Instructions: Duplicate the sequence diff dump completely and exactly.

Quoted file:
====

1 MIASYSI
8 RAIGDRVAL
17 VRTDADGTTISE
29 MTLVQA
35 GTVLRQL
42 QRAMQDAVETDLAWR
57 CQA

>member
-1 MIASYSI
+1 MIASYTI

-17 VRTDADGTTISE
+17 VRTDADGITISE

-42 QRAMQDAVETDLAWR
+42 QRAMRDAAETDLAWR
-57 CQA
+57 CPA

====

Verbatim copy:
1 MIASYSI
8 RAIGDRVAL
17 VRTDADGTTISE
29 MTLVQA
35 GTVLRQL
42 QRAMQDAVETDLAWR
57 CQA

>member
-1 MIASYSI
+1 MIASYTI

-17 VRTDADGTTISE
+17 VRTDADGITISE

-42 QRAMQDAVETDLAWR
+42 QRAMRDAAETDLAWR
-57 CQA
+57 CPA